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TR Press UK - 29-06-2019
“It is not humane to be so young and know that you are going to die.”
Tour de Paris 2019 has officially started, as a total of 54 teams from seven different countries began their journey towards the French capital. Eyes filled with tears and emotions ran high as the team made their first stop at the Children and Youth Hospital in Lund, where they visited children currently fighting for their lives.
Close to 50 yellow-clad cyclists gathered outside the hospital to show their support to the children and families currently admitted to the children’s cancer ward. They were joined by family and friends who wanted to give their relatives a hug and wish them good luck.
Miranda beat her cancer
18-year-old Miranda Nyman was one of the spectators who came to show her support for the cyclists. Just one month ago, she was also one of the patients in the children’s cancer ward, waiting and hoping that the chemotherapy would work.
In November last year, after months of breathing difficulties and several hospital visits, she was given the diagnosis that most of us fear – cancer. Only 17 years old, she was told she was suffering from Hodgkin’s lymphoma.
“If the cancer had not been discovered by the doctors, the tumours would have choked me from the inside by the end of the year. To know that is terrifying,” says Miranda.
Knowing you are going to die
Thanks to successful research, almost 100 percent of all children diagnosed with Hodgkin’s lymphoma survive. But that isn’t the case for all diagnoses of cancer.
“I sometimes feel that it is unfair that I get to live, when some of the others that I know won’t get that chance. It is not humane to be so young and know that you are going to die.”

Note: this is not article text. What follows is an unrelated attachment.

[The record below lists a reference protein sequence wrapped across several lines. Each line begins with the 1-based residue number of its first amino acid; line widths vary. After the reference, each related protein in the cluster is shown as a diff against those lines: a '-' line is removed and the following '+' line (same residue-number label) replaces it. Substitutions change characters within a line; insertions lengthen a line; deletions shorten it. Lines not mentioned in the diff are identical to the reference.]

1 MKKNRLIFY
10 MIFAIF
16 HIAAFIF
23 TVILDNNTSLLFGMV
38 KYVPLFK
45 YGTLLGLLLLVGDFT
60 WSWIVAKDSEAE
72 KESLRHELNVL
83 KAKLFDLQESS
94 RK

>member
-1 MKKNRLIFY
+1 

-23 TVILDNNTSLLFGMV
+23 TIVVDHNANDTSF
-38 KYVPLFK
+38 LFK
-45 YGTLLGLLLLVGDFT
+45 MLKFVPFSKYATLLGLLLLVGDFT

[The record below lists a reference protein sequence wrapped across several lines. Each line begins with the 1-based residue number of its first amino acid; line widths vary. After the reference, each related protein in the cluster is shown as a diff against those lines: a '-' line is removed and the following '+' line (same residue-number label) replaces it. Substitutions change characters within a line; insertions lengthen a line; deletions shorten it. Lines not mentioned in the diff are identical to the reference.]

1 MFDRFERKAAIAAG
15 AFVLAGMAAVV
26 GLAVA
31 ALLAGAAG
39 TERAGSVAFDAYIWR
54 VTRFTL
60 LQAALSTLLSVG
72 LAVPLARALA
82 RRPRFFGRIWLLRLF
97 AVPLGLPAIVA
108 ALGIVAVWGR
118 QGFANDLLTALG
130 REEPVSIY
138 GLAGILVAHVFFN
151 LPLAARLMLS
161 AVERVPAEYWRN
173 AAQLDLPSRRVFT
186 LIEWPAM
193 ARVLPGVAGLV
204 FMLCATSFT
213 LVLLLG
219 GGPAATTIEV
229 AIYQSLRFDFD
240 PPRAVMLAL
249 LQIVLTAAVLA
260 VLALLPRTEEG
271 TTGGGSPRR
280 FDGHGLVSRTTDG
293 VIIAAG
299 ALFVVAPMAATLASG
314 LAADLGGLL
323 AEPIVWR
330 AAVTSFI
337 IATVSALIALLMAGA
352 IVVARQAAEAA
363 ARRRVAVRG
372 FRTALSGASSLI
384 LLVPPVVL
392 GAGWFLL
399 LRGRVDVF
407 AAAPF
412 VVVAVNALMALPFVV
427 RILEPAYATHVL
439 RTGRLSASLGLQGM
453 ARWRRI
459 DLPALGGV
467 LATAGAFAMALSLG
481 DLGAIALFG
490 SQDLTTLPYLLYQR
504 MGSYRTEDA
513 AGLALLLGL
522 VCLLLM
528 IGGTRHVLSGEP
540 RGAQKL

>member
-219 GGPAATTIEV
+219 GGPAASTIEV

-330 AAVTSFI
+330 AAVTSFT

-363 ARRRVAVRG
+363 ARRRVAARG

Miranda says that, during her treatment, she got to know several other children and young people who unfortunately did not survive the disease, and two of the girls treated at the same time as Miranda were buried only yesterday.
“It was the first thing I thought about when I woke up yesterday,” she says. “It is so unfair that one of the girls didn’t even get the chance to start preschool,” she says, referring to one of the girls who passed away before her seventh birthday.
Miranda says that even though her treatment is over, there is still concern. Both for herself and for her friends who are still being treated.
“The scary part is that things can change so quickly, and you never know how you will respond to the treatment. Amanda, a good friend of mine, is currently undergoing treatment for three different types of cancer at the same time. I think of her every day,” she says.
Erik is supporting Stefan from his hospital bed
13-year-old Erik is also battling cancer, but today he has made his way down from the ward especially to support one of his friends. Stefan, a close friend, is cycling with this year’s team and Erik has received one of his yellow bike shirts as a gift.
“We are going to have a party!” Erik replies to the question of what he is doing later today.
He has been granted leave and will be going home to have a party with his family and relatives. When Erik’s mother Anneli told him that their friend Stefan was going to cycle all the way to Paris to raise money for The Swedish Childhood Cancer Fund, he was noticeably moved and happy.
A final goodbye and onward towards Germany
After colourful balloons filled the sky and family and friends have said their goodbyes, the TRGM journey continues to Nova Lund shopping centre. Miranda, who is celebrating her 18th birthday today, plans to go home to start a fundraiser for The Swedish Childhood Cancer Fund on Facebook. Then, she will celebrate.
“Your life can be turned upside down in seconds. Being alive isn’t a given, that’s why you have to live life to the fullest,” she concludes.